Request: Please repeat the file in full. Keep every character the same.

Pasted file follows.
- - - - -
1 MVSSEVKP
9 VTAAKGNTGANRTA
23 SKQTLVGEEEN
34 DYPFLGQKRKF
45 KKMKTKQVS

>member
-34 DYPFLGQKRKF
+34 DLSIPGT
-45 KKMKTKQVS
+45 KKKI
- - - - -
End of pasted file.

1 MVSSEVKP
9 VTAAKGNTGANRTA
23 SKQTLVGEEEN
34 DYPFLGQKRKF
45 KKMKTKQVS

>member
-34 DYPFLGQKRKF
+34 DLSIPGT
-45 KKMKTKQVS
+45 KKKI